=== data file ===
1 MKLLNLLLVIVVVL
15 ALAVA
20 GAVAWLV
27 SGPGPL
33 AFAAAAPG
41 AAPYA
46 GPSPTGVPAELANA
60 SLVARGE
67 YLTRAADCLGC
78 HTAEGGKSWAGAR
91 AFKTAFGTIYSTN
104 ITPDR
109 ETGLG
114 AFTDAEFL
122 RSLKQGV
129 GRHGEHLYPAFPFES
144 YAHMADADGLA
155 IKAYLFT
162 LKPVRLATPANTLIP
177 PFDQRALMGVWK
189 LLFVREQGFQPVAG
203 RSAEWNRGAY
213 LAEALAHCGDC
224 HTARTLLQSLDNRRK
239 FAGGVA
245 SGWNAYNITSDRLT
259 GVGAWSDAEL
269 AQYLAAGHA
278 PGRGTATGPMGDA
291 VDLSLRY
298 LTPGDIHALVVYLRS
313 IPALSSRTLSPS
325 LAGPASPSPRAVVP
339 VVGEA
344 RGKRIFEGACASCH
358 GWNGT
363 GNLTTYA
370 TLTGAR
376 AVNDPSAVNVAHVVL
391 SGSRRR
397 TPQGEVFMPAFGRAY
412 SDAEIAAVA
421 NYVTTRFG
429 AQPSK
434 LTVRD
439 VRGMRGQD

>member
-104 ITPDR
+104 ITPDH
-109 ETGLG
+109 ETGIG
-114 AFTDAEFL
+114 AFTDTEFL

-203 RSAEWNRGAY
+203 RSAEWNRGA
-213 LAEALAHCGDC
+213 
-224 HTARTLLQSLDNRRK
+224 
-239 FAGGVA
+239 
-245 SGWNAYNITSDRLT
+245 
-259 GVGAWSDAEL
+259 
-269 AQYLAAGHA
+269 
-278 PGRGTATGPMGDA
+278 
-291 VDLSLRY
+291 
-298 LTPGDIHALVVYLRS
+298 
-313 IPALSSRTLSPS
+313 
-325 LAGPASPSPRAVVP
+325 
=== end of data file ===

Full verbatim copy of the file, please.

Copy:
1 MKLLNLLLVIVVVL
15 ALAVA
20 GAVAWLV
27 SGPGPL
33 AFAAAAPG
41 AAPYA
46 GPSPTGVPAELANA
60 SLVARGE
67 YLTRAADCLGC
78 HTAEGGKSWAGAR
91 AFKTAFGTIYSTN
104 ITPDR
109 ETGLG
114 AFTDAEFL
122 RSLKQGV
129 GRHGEHLYPAFPFES
144 YAHMADADGLA
155 IKAYLFT
162 LKPVRLATPANTLIP
177 PFDQRALMGVWK
189 LLFVREQGFQPVAG
203 RSAEWNRGAY
213 LAEALAHCGDC
224 HTARTLLQSLDNRRK
239 FAGGVA
245 SGWNAYNITSDRLT
259 GVGAWSDAEL
269 AQYLAAGHA
278 PGRGTATGPMGDA
291 VDLSLRY
298 LTPGDIHALVVYLRS
313 IPALSSRTLSPS
325 LAGPASPSPRAVVP
339 VVGEA
344 RGKRIFEGACASCH
358 GWNGT
363 GNLTTYA
370 TLTGAR
376 AVNDPSAVNVAHVVL
391 SGSRRR
397 TPQGEVFMPAFGRAY
412 SDAEIAAVA
421 NYVTTRFG
429 AQPSK
434 LTVRD
439 VRGMRGQD

>member
-104 ITPDR
+104 ITPDH
-109 ETGLG
+109 ETGIG
-114 AFTDAEFL
+114 AFTDTEFL

-203 RSAEWNRGAY
+203 RSAEWNRGA
-213 LAEALAHCGDC
+213 
-224 HTARTLLQSLDNRRK
+224 
-239 FAGGVA
+239 
-245 SGWNAYNITSDRLT
+245 
-259 GVGAWSDAEL
+259 
-269 AQYLAAGHA
+269 
-278 PGRGTATGPMGDA
+278 
-291 VDLSLRY
+291 
-298 LTPGDIHALVVYLRS
+298 
-313 IPALSSRTLSPS
+313 
-325 LAGPASPSPRAVVP
+325 